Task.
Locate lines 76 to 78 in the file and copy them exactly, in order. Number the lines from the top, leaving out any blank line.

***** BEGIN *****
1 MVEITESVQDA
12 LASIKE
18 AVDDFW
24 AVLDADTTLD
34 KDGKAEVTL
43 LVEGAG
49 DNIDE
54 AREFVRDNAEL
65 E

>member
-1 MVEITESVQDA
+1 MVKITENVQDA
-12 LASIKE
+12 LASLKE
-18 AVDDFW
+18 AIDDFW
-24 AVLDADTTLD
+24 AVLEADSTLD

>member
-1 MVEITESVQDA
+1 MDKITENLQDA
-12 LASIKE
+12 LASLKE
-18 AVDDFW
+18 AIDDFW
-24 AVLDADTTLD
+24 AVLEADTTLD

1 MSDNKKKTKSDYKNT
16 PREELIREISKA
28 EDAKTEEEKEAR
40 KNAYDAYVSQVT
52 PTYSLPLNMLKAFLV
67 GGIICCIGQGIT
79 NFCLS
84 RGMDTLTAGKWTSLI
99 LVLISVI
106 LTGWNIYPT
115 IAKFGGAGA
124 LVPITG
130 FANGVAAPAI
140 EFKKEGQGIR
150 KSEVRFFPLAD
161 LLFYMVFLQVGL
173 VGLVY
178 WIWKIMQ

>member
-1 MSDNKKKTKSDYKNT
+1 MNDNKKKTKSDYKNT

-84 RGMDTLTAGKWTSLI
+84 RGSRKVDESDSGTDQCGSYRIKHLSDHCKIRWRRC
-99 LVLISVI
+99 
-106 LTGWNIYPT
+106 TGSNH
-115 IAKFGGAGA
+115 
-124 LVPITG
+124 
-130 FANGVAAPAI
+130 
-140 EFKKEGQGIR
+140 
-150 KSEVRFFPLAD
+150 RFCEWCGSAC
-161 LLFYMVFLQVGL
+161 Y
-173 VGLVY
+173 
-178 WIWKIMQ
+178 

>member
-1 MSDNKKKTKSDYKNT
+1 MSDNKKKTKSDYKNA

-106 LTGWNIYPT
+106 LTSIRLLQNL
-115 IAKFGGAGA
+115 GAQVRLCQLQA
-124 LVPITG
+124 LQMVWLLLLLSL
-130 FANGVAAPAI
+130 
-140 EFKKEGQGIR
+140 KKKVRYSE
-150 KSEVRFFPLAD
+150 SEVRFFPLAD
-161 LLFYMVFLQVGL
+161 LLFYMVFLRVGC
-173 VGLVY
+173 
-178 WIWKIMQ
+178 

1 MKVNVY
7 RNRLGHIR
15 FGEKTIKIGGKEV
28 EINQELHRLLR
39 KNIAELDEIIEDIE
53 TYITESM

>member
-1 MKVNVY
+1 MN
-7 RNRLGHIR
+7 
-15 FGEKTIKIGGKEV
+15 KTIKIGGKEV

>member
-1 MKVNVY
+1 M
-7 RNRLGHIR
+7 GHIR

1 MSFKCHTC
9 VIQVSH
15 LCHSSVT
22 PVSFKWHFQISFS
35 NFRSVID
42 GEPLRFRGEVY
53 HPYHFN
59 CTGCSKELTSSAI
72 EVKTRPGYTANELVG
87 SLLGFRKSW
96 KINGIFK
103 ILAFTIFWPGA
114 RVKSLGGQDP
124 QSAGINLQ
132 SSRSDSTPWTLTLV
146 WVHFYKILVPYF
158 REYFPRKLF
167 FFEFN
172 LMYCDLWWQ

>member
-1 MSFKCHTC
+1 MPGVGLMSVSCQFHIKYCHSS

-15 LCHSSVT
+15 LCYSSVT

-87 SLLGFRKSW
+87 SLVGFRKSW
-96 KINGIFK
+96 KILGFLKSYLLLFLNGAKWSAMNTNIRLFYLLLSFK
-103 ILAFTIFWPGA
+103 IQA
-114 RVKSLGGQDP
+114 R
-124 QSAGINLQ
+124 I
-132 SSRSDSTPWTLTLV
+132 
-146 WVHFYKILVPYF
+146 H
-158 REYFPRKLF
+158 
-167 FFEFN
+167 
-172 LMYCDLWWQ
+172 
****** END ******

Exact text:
-115 IAKFGGAGA
+115 GAQVRLCQLQA
-124 LVPITG